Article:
Waiting for an economic stimulus

Yoginder K Alagh | Updated on August 13, 2019 Published on August 13, 2019

The Centre may give a push to infrastructure schemes not backed by budgetary allocations

As the Kashmir issue gets raised at the UN Security Council and economic activities are further clogged in the North West, the announcement by the Finance Minister that a stimulus package is being planned comes as a relief. Frankly, I expected this in the Budget.

Delayed onset of the monsoon has taken its toll, which cannot be made up by excessive rainfall in late July and early August. Less preferred crops are grown. The impact on early plant growth cannot be reversed. In fact, drinking water problems and rainfall failures in unirrigated areas have led to farm distress and decline in area sown.

A redressal of these bottlenecks is only to be expected. The RBI’s Monetary Policy Statement was clearly given in the context of an expected stimulus. Expert opinion has expressed the view that the damage had been done. The RBI has reduced its GDP forecast, and the experts in banking and industry even more so. The abysmal performance in the IIP does not come as a surprise.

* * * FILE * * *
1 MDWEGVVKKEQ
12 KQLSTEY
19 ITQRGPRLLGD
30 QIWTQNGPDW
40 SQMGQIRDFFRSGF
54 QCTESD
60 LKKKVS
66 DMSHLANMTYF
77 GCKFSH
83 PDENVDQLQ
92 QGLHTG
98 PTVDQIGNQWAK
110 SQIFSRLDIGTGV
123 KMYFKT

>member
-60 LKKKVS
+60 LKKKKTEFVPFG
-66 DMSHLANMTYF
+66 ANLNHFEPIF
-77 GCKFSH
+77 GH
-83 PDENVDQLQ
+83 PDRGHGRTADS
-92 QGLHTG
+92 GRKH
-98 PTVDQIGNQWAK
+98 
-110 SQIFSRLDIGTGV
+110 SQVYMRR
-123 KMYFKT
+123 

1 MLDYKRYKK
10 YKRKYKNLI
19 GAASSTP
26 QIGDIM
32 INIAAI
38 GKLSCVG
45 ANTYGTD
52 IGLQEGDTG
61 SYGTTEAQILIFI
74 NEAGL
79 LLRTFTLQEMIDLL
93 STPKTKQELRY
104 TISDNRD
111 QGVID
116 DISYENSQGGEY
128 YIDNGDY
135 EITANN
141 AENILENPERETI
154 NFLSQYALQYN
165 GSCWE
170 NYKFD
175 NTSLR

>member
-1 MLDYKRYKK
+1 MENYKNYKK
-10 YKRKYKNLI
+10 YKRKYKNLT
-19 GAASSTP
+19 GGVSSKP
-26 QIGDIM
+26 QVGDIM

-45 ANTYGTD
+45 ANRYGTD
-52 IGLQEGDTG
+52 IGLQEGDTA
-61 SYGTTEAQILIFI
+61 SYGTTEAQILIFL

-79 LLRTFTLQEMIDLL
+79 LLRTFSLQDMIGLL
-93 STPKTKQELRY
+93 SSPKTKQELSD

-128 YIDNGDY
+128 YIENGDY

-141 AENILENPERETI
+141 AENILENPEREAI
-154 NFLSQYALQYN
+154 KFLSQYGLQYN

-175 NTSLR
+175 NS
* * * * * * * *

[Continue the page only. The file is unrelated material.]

In fact, a stimulus package now would start showing up only by the end of the year. Meanwhile, there is a limit to reduction in the interest rates. The 35 bps cut, highest since 2010, was just about the outer limit.

The only cheerful news one got was of pension funds, from Australia to Canada, pushing large inflows into Indian paper, obviously enticed by the high interest rate. This to an extent weathered portfolio outflows after the Budget, driven by the higher taxes. But core inflation is still at 3.5 per cent, a cause for slight unease.

Planning needed

What’s the stimulus going to be like? Some infrastructure schemes, not backed by budgetary allocations, may get a push. While large announcements were made for medium-term scheme objectives, the funding aspect was clear only in some cases such as self-help groups. This is likely to be remedied. Investments in rural-urban connectivity infrastructure are an obvious candidate.

The talk on demographic dividends will need to translate into investments. Girls’ education should be a priority. The NSS shows a decline in female enrolment. The stimulus should concentrate on skills. Private sector investment will follow. But all of this needs planning. The stimulus should be a part of a long-term strategy. But planning has become a bad word today.

The writer is a former Union Minister

Published on August 13, 2019
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